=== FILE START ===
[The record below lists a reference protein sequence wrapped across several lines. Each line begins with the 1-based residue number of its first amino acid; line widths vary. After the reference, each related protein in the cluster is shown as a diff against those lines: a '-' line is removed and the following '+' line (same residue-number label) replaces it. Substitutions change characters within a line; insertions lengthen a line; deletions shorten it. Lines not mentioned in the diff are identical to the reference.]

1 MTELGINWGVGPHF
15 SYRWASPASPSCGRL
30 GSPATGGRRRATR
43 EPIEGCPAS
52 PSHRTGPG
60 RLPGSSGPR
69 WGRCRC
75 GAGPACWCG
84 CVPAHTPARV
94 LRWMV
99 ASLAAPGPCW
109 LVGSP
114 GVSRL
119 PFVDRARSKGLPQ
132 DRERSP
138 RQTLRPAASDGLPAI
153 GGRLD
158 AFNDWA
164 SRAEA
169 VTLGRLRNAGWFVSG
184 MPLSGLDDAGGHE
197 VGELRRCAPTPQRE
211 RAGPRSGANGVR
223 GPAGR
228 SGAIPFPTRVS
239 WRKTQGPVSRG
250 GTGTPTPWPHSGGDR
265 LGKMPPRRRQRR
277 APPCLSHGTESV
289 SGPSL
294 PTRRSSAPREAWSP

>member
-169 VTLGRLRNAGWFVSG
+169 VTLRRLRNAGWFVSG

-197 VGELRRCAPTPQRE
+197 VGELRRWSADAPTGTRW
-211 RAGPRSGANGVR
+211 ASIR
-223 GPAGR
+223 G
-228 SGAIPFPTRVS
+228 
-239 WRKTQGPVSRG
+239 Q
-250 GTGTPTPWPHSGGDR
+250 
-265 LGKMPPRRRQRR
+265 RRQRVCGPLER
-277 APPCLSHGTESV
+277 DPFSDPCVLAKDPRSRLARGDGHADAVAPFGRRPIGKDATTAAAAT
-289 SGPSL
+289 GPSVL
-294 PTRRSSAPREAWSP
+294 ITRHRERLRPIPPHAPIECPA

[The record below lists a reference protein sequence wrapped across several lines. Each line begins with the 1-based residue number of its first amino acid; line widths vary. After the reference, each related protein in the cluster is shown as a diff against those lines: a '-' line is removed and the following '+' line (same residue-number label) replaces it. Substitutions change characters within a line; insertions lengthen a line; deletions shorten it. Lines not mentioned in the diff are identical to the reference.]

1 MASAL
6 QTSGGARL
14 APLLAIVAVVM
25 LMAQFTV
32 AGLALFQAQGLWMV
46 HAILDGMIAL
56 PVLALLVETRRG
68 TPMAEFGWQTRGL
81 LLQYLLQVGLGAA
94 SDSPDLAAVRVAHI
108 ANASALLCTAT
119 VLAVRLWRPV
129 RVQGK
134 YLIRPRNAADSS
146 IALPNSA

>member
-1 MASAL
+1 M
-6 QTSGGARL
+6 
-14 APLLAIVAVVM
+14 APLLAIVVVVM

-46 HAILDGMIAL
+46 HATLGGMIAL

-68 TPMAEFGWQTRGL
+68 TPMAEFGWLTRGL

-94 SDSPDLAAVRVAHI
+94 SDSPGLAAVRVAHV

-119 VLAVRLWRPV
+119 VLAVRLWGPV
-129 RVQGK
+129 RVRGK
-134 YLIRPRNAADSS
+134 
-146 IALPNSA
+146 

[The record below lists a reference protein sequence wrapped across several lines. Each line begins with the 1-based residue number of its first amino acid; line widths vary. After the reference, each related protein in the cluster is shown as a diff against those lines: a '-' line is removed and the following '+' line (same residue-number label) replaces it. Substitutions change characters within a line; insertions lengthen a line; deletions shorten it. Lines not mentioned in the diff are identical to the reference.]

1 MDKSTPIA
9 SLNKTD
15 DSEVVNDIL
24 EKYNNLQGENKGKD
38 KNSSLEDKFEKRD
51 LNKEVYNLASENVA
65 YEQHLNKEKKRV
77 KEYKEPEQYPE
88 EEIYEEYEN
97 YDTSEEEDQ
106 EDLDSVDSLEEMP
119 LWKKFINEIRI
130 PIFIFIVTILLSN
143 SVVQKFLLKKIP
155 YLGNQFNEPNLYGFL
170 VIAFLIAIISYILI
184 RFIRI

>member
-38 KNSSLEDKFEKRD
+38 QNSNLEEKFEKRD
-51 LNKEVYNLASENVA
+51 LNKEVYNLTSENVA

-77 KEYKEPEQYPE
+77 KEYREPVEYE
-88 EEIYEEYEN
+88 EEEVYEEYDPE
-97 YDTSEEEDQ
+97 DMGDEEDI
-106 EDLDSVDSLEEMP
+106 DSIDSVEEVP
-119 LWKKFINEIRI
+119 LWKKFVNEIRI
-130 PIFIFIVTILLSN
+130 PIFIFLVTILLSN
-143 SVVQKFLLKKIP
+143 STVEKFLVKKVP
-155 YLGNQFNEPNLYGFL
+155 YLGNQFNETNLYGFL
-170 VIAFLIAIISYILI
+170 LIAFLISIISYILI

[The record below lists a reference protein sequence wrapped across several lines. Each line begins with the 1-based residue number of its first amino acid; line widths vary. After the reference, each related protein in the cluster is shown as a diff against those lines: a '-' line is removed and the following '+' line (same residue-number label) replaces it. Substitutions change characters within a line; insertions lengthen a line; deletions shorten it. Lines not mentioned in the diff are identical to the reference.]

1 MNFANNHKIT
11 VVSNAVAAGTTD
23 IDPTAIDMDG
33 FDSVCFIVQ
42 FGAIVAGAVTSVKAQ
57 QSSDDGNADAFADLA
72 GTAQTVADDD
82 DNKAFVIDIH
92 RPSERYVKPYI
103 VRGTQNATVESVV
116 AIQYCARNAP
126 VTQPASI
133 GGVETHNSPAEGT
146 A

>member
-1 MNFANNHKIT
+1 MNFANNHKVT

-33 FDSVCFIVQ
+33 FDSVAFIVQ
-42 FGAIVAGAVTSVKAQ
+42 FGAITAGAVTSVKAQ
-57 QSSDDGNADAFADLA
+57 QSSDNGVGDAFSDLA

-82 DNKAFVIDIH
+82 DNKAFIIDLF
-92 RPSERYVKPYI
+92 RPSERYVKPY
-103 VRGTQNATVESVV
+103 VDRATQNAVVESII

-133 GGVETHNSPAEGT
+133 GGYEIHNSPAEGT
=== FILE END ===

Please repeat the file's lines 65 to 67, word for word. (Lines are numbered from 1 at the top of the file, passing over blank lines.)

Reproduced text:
81 LLQYLLQVGLGAA
94 SDSPDLAAVRVAHI
108 ANASALLCTAT